Stabilizer muscles spread the work of training and movement throughout our bodies instead of putting all the stress onto one or two primary movers. Not only does this allow us to be more powerful, efficient athletes, but it also prevents those primary movers from getting overworked (which can lead to strain or injury). Essentially, stabilizer muscles make movements—both inside and outside the weight room—safer and more efficient.
What's the Best Way to Strengthen Stabilizer Muscles?
Working out with free weights is a surefire way to strengthen your stabilizer muscles. The same cannot necessarily be said for machines.
In a study from Illinois State University, researchers measured the amount of muscle activity among participants who performed a machine Bench Press and a free weight Bench Press. The loads were identical, and the difference in muscle activity in the primary movers (the pecs and triceps) was statistically insignificant. However, the anterior and medial deltoids exhibited significantly more muscle activity during the free weight Bench Press—an average of 50 percent and 33 percent more activity, respectively—when participants were lifting 60 percent of their one-rep max.
"Higher IEMG values for the anterior and medial deltoid muscles suggest that shoulder stabilizing muscles are more active during the Bench Press performed using free weights compared to a machine," the study stated. Machines don't recruit stabilizing muscles the way free weights do since they often require you to move a load in just one plane of motion. With free weights, the load is free to go anywhere. Stabilizer muscles therefore must work to make sure the load is being controlled and moved efficiently—a job that simply isn't required when working on most machines.
"The problem is that machines only work in one plane of motion. They go front to back, side to side, or up and down," says Daniel Buck, CSCS. "In the machine Bench Press, the weight stack is located on a pulley system attached to two handles that the user grips while performing the exercise. The only motion that can occur with these handles is straight up and down…When performing the same exercise with a dumbbell in each hand, you're forced to use all of the little muscles in your chest and arms to keep the weight moving up and down without falling forward, backwards or to the side."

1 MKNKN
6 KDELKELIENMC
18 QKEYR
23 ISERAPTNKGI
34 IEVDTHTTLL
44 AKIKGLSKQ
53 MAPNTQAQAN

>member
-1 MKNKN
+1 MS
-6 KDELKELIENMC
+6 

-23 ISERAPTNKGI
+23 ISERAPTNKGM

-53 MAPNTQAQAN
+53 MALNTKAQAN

While machines can certainly play a role in an effective routine, they shouldn't make up the bulk of an athlete's training. The dynamic nature of free weights naturally translates better to athletic performance. During practice or a game, you rarely move your body in just a single plane. You're constantly bending, turning, pushing, pulling, running, stopping, starting and jumping in various angles, speeds and directions. To do all of that efficiently and safely, your stabilizer muscles must function correctly.
There are several methods you can use to recruit more stabilizer muscles during your training aside from just working out with free weights. Unilateral movements—such as Single-Leg RDLs or Single-Arm Rows—require you to stabilize an uneven load, a task that requires more effort from the stabilizing muscles. Performing movements on a BOSU Ball—such as Squat or a Push-Up—adds extra instability to the movement, thereby forcing stabilizer muscles to work harder. This core exercise from LeBron James requires an absolutely insane amount of stability.
Stabilizer muscles are an important aspect of training and performance. By keeping your workouts varied and adding extra elements of instability (such as training on a BOSU or Swiss Ball or performing unilateral exercises), you're training stabilizer muscles to function properly.